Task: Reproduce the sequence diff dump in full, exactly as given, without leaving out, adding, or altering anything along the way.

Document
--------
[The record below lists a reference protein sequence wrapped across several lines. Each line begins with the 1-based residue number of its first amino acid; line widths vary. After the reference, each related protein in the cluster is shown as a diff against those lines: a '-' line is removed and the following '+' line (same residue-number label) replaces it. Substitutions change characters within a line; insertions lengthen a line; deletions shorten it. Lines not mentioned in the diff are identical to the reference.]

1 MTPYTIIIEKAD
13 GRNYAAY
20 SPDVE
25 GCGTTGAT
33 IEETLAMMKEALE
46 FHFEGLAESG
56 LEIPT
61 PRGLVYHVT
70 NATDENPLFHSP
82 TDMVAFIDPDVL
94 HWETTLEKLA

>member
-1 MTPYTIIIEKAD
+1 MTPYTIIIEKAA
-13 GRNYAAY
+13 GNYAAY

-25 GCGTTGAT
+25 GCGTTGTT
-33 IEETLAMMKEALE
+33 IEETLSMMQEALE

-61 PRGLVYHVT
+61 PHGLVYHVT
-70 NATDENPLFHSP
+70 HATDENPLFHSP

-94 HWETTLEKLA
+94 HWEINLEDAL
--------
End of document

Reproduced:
[The record below lists a reference protein sequence wrapped across several lines. Each line begins with the 1-based residue number of its first amino acid; line widths vary. After the reference, each related protein in the cluster is shown as a diff against those lines: a '-' line is removed and the following '+' line (same residue-number label) replaces it. Substitutions change characters within a line; insertions lengthen a line; deletions shorten it. Lines not mentioned in the diff are identical to the reference.]

1 MTPYTIIIEKAD
13 GRNYAAY
20 SPDVE
25 GCGTTGAT
33 IEETLAMMKEALE
46 FHFEGLAESG
56 LEIPT
61 PRGLVYHVT
70 NATDENPLFHSP
82 TDMVAFIDPDVL
94 HWETTLEKLA

>member
-1 MTPYTIIIEKAD
+1 MTPYTIIIEKAA
-13 GRNYAAY
+13 GNYAAY

-25 GCGTTGAT
+25 GCGTTGTT
-33 IEETLAMMKEALE
+33 IEETLSMMQEALE

-61 PRGLVYHVT
+61 PHGLVYHVT
-70 NATDENPLFHSP
+70 HATDENPLFHSP

-94 HWETTLEKLA
+94 HWEINLEDAL